Mission San Francisco de Asís (Mission Dolores), Mission District

SAN FRANCISCO | There are plenty of reasons to visit San Francisco’s Mission District, but one whose significance is often unrealised by visitors who walk though the area is Mission San Francisco de Asís (Mission Dolores).

The Spanish missions in California are a series of 21 early missions and military outposts that were established by Franciscan priests between 1769 and 1833 in Alta California. Their purpose was to spread Christianity among the local Native Americans.

Mission Dolores was dedicated in October 1776, a few months after Spanish explorers Don Gaspar de Portolà and Father Juan Crespi claimed the area which they named after Saint Francis of Assisi. The original Mission chapel was replaced in 1791 buy the building which still stands today.

At its peak in the early 1800s, the Mission saw a lot of activity. More than just churches, the Missions of Alta California were farming communities, manufacturers of all sorts of products, hotels, ranches, hospitals, schools, and community centres.

The large structure next door to the Mission chapel is the Mission Dolores Basilica, which was completed in 1918 and remodeled in 1926. It replaced an 1876 Gothic Revival brick church which was destroyed in the 1906 San Francisco earthquake. The original Mission chapel, while damaged, was not destroyed in the earthquake, and was restored in 1917.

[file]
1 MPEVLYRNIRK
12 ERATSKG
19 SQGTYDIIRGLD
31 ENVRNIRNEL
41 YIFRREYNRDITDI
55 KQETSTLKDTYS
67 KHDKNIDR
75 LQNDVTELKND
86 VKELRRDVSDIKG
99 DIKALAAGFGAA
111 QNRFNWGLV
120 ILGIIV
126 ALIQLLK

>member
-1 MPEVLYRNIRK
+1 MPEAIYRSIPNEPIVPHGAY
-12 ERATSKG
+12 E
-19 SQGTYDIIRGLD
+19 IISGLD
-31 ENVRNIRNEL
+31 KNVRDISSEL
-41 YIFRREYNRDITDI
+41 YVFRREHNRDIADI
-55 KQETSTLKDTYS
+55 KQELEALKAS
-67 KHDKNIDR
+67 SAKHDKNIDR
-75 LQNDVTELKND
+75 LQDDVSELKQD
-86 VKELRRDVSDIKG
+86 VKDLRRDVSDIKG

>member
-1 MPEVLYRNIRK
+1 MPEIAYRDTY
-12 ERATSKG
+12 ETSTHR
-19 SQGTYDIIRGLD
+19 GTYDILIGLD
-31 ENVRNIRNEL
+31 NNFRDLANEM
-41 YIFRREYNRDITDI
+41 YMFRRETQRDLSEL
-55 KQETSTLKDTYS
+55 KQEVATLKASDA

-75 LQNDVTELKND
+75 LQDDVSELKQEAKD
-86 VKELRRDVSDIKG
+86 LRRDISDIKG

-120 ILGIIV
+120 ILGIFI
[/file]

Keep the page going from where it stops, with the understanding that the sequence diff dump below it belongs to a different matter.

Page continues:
Mission Dolores was dedicated to the U.S. National Register of Historic Places in 1972, and is still used as a parish today. It is open to the public.

Mission San Francisco de Asís (Mission Dolores)

3321 16th Street
San Francisco
California 94114
United States

Telephone: 415 621 8203
E-mail: n/a

Paul founded The City Lane back in 2009 as a place to share photos of his travels around Europe with friends and family. The City Lane might have changed quite a lot since those early days but one thing that’s remained constant is Paul’s passion for food, travel and culture, and a desire to photograph and write about his experiences. Paul has a strong inquisitive nature that drives him to look beneath the surface in order to discover what really makes a city and its people tick, and what better way to do this than over a good meal or drink, with a city’s locals, at places that people who live in that city actually frequent. Paul is also a co-host of The Brunswick Beer Collective, a podcast that may or may not actually be about beer.


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